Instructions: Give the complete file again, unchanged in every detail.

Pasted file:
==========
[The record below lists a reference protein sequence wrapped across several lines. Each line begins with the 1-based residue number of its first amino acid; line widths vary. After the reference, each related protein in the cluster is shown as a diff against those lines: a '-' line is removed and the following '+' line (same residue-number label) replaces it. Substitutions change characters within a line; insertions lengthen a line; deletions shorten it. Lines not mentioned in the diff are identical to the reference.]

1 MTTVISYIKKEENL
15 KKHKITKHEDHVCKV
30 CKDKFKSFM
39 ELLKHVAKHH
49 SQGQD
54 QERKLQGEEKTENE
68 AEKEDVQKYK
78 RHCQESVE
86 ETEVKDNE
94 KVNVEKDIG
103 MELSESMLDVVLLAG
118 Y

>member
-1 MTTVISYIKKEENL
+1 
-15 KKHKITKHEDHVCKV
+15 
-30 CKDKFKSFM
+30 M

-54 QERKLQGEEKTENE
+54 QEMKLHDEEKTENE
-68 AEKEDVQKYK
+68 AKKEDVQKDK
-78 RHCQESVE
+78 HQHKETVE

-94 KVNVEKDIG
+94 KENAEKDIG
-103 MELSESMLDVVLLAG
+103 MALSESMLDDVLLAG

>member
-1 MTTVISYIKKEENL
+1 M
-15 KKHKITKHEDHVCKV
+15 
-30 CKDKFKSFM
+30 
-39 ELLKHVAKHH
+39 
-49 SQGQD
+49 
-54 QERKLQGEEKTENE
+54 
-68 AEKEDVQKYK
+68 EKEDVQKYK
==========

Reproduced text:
[The record below lists a reference protein sequence wrapped across several lines. Each line begins with the 1-based residue number of its first amino acid; line widths vary. After the reference, each related protein in the cluster is shown as a diff against those lines: a '-' line is removed and the following '+' line (same residue-number label) replaces it. Substitutions change characters within a line; insertions lengthen a line; deletions shorten it. Lines not mentioned in the diff are identical to the reference.]

1 MTTVISYIKKEENL
15 KKHKITKHEDHVCKV
30 CKDKFKSFM
39 ELLKHVAKHH
49 SQGQD
54 QERKLQGEEKTENE
68 AEKEDVQKYK
78 RHCQESVE
86 ETEVKDNE
94 KVNVEKDIG
103 MELSESMLDVVLLAG
118 Y

>member
-1 MTTVISYIKKEENL
+1 
-15 KKHKITKHEDHVCKV
+15 
-30 CKDKFKSFM
+30 M

-54 QERKLQGEEKTENE
+54 QEMKLHDEEKTENE
-68 AEKEDVQKYK
+68 AKKEDVQKDK
-78 RHCQESVE
+78 HQHKETVE

-94 KVNVEKDIG
+94 KENAEKDIG
-103 MELSESMLDVVLLAG
+103 MALSESMLDDVLLAG

>member
-1 MTTVISYIKKEENL
+1 M
-15 KKHKITKHEDHVCKV
+15 
-30 CKDKFKSFM
+30 
-39 ELLKHVAKHH
+39 
-49 SQGQD
+49 
-54 QERKLQGEEKTENE
+54 
-68 AEKEDVQKYK
+68 EKEDVQKYK